Labor, Free and Slave

Workingmen and the Anti-Slavery Movement in the United States
Author: Bernard Mandel
Introduction by Brian Kelly
A classic piece of Old Left scholarship made available to a new generation of students and activists
Paper – $32
Publication Date
Paperback: 01/01/2007
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About the Book

Bernard Mandel's classic study provides a concise overview of the relationship between organized abolitionism and the fledgling labor movement in the period before the Civil War. Mandel argues that slavery reinforced the powerlessness of white workers north and south, and the racial divisions that it upheld rendered effective labor solidarity impossible. Deep distrust between abolitionists and the working classes, however, compelled northern workers to find their own way into the antislavery ranks.

About the Author

Bernard Mandel was an independent scholar who also published a biography of Samuel Gompers. Brian Kelly is a senior lecturer in the School of History at Queen's University, Belfast, Ireland. He is the author of Race, Class, and Power in the Alabama Coalfields, 1908-1921.


"Brian Kelly's extensive introduction offers the astounding story of Mandel's life and his relationship with the Communist Party, challenging censorship and the issues of class in the civil rights movement."--Socialist Review

"Brian Kelly has done a huge service for those interested in the politics of the antislavery movement in the Civil War era. Through Kelly's efforts, Bernard Mandel's excellent analysis of the abolitionist movement's relationship to the American labor movement has been brought to life for a new generation of historians and activists."--International Socialist Review

"The University of Illinois Press has served readers well by republishing Labor, Free and Slave. It has brought this important book back into the dialog about mid-19th century American history."--Science and Society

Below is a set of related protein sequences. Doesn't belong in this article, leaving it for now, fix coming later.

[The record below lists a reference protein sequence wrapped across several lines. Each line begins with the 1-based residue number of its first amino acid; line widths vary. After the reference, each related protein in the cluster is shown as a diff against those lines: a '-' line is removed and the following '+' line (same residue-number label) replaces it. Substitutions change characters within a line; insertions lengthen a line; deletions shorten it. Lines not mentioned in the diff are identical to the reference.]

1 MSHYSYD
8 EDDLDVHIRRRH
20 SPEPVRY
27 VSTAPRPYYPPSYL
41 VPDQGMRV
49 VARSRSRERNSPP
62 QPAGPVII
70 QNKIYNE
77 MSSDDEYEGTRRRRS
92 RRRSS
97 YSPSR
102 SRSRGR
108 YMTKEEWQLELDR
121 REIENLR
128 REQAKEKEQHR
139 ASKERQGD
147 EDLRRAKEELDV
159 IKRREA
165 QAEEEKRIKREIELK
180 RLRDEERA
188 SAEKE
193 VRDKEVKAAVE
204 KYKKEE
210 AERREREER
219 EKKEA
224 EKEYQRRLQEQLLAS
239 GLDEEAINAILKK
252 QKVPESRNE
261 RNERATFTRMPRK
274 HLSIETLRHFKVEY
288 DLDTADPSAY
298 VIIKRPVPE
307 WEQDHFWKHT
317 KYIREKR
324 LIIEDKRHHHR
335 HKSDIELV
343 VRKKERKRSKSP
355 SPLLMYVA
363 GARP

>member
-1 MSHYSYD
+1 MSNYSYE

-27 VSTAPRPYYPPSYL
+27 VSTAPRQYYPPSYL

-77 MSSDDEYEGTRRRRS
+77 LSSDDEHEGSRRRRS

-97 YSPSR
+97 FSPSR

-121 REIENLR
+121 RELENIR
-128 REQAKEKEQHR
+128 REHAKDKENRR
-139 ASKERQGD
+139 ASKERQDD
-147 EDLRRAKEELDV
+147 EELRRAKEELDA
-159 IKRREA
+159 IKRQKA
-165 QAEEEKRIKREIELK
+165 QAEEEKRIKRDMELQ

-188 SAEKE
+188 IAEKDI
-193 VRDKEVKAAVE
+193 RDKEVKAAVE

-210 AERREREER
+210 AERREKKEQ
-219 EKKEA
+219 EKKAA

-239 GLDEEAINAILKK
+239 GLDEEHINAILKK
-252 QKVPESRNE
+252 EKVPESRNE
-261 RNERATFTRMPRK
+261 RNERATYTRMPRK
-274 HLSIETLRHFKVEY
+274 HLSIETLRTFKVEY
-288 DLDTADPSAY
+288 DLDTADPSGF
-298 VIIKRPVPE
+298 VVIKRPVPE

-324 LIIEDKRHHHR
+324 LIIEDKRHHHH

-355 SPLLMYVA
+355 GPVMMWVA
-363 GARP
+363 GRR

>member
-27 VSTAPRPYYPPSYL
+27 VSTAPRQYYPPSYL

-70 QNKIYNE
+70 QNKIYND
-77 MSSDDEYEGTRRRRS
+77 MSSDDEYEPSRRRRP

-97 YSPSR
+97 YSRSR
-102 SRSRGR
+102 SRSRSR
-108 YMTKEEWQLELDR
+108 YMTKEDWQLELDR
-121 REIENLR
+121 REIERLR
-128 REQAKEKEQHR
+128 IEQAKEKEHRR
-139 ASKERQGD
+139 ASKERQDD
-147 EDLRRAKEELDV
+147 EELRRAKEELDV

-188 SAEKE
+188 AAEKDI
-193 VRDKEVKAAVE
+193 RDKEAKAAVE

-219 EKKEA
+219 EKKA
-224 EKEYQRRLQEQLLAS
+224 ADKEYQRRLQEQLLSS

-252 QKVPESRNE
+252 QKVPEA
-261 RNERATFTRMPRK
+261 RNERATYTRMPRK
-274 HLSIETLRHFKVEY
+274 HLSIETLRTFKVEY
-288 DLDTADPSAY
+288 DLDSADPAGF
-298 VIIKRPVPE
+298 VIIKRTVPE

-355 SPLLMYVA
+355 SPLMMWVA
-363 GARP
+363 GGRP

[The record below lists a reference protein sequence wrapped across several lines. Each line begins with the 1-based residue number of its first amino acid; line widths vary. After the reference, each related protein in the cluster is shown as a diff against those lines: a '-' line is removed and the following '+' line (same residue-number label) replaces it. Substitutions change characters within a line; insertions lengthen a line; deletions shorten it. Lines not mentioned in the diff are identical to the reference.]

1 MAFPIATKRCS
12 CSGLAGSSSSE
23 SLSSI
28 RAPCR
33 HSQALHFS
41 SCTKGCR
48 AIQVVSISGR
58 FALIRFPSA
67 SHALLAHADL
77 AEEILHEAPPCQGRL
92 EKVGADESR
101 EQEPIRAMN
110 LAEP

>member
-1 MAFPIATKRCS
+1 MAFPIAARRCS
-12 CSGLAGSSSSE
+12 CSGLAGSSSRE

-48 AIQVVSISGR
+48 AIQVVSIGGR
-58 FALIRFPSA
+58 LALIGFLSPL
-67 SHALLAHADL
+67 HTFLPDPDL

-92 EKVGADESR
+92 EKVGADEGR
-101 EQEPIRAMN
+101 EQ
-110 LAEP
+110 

“This edition will bring historians’ attention back to a great but no longer known work from the past. Brian Kelly’s excellent introduction provides a biography of Mandel, places his book in the context of writings on U.S. history, and presents the critique of whiteness studies implicit in Mandel’s thought in a clear and provocative fashion.”--David Montgomery, author of Fall of the House of Labor

"It is very good to have Bernard Mandel's pioneering study of white workers and black slaves back in print after so many decades. Brian Kelly's introduction is a double bonus. It overflows with information about Mandel, until now a rather mysterious figure for many of us, and its pointed and stimulating contribution to the 'whiteness' debate is bound to carry that important exchange forward."--Bruce Levine, author of Confederate Emancipation: Southern Plans to Free and Arm Slaves during the Civil War

"This is a remarkable study by a forgotten Jewish-American, Marxist intellectual, never famous, never enjoying a prestigious academic position, but working hard and well to make a difference in the history of race relations. Brian Kelly has done an important job in bringing Mandel's work back to life, and his introduction is an independent contribution to the recovery of radical thought and radical scholarship in the United States."--Paul Buhle, senior lecturer, history and American civilization departments, Brown University